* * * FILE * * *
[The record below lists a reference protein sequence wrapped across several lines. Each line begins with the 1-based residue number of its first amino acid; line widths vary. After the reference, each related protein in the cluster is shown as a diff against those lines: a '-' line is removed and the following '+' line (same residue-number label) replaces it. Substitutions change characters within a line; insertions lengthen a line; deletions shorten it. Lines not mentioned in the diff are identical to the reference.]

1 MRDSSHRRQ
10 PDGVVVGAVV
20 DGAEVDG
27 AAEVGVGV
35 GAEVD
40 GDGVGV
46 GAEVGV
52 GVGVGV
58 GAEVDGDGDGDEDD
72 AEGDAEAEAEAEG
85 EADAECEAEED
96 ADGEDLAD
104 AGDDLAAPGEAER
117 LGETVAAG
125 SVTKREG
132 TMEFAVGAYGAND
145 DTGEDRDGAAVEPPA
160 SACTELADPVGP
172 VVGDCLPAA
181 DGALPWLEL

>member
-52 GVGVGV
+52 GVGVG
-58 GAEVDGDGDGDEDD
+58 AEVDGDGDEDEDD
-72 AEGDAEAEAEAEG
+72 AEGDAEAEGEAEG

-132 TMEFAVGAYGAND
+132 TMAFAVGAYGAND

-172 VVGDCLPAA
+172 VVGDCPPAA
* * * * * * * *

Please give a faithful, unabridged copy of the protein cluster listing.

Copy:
[The record below lists a reference protein sequence wrapped across several lines. Each line begins with the 1-based residue number of its first amino acid; line widths vary. After the reference, each related protein in the cluster is shown as a diff against those lines: a '-' line is removed and the following '+' line (same residue-number label) replaces it. Substitutions change characters within a line; insertions lengthen a line; deletions shorten it. Lines not mentioned in the diff are identical to the reference.]

1 MRDSSHRRQ
10 PDGVVVGAVV
20 DGAEVDG
27 AAEVGVGV
35 GAEVD
40 GDGVGV
46 GAEVGV
52 GVGVGV
58 GAEVDGDGDGDEDD
72 AEGDAEAEAEAEG
85 EADAECEAEED
96 ADGEDLAD
104 AGDDLAAPGEAER
117 LGETVAAG
125 SVTKREG
132 TMEFAVGAYGAND
145 DTGEDRDGAAVEPPA
160 SACTELADPVGP
172 VVGDCLPAA
181 DGALPWLEL

>member
-52 GVGVGV
+52 GVGVG
-58 GAEVDGDGDGDEDD
+58 AEVDGDGDEDEDD
-72 AEGDAEAEAEAEG
+72 AEGDAEAEGEAEG

-132 TMEFAVGAYGAND
+132 TMAFAVGAYGAND

-172 VVGDCLPAA
+172 VVGDCPPAA